My Week in Ravenna at the Akoma Ntoso Developer’s Workshop

Last week I attended the LEX Summer School 2012 and the Akoma Ntoso Developer’s Workshop in Ravenna, Italy. These events were hosted by the University of Bologna. For me, this was my third year that I visited Ravenna. I had originally attended the LEX Summer School 2010 as a student, returned last year as an invited speaker, and this year was again a speaker and a teacher at the Developer’s Workshop.

As always, the visit provided me with a great opportunity to compare notes with my colleagues around the world, learn a thing or two, and share my own experiences in the field of legal informatics. Of course, there has been a lot of development in Akoma Ntoso since 2010. Back then, Akoma Ntoso was a hard to pronounce secret that nobody had heard about. Today, people are slowly learning how to pronounce Akoma Ntoso, the schema is well on its way to becoming a standard, and it is far better known in this field.

The biggest development undoubtedly didn’t happen in Ravenna but rather at the World e-Parliaments Conference in Rome. There a number of parliaments and legislative bodies from around the world committed to providing some support for Akoma Ntoso in the future. Moving forward to a common standard will be the biggest advancement for the still fledgling legal informatics industry.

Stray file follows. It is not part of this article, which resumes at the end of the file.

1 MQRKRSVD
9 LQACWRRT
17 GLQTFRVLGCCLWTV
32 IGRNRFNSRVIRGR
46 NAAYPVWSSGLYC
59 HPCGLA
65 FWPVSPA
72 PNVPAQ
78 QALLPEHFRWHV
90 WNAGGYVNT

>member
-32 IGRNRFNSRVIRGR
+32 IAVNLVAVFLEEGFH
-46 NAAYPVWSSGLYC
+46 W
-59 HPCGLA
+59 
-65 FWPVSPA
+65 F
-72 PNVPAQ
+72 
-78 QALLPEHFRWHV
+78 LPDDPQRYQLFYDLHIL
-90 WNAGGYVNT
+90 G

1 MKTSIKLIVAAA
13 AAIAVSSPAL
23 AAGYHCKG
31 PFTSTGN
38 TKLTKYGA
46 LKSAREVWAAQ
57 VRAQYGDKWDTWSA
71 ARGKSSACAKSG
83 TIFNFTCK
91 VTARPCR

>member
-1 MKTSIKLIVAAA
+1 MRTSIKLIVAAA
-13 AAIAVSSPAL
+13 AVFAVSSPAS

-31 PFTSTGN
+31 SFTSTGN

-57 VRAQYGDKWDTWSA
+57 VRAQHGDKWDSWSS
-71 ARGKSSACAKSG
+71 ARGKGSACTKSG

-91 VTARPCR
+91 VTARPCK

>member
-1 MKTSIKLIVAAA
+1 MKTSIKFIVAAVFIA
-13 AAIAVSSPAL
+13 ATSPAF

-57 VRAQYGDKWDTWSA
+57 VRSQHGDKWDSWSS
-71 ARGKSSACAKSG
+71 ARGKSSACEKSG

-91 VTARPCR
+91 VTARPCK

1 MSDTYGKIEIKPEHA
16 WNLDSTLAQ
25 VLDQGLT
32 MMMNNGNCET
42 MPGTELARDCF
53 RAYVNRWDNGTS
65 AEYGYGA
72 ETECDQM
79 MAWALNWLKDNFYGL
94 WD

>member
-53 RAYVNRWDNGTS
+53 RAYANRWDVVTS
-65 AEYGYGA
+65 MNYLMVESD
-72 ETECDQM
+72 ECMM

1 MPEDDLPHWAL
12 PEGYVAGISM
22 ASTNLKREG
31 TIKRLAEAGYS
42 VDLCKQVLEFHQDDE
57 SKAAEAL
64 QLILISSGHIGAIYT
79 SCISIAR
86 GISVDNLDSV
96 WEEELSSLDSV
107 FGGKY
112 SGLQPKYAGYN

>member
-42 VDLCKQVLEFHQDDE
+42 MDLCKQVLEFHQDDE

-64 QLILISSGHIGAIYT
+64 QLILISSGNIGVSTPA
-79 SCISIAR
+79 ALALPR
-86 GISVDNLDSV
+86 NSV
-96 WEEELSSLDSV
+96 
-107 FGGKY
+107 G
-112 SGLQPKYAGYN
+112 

Back in Ravenna at the LEX Summer School, I once again presented legix.info which demonstrates the application of Akoma Ntoso to California legislation as well as other select legislative documents from around the work.

Once the LEX Summer School concluded, we switched to the Akoma Ntoso Developer’s Workshop. While the group was small, the people involved were all hard-core legisltive information systems developers and the discussions were lively and fruitful. A number of tools were described:

  • Bungeni – Ashok Hariharan described the Bungeni system based around OpenOffice that has been developed forthe Global Centre for ICT in Parliaments at UNDESA. Bungeni is a full fledged legislative information system incorporating an editor, workflow, calendaring, citizen participation, and other modules.
  • Italian Senate Editor - Carlo Marchetti and Roberto Battistoni of the Italian Senate describe their editor built on an earlier version of MS Word using the custom XML tagging technology that Microsoft has since been forced to remove. As this technology has been abandoned by Microsoft, the Italian Senate is having to implement an alternative approach using Word content controls.
  • Unibo Web-Based Editor – Monica Palmirani surprised us all by introducing a web-based editor that the University of Bologna is developing for Akoma Ntoso. It’s quite similar to the LegisPro Web editor having been inspired by my work. As can be expected, they are learning many of the same lessons that I have learned on my journey. Where their approach differs from mine is that they’re relying less on new HTML5 capabilities and more on pre-existing open source frameworks and modules.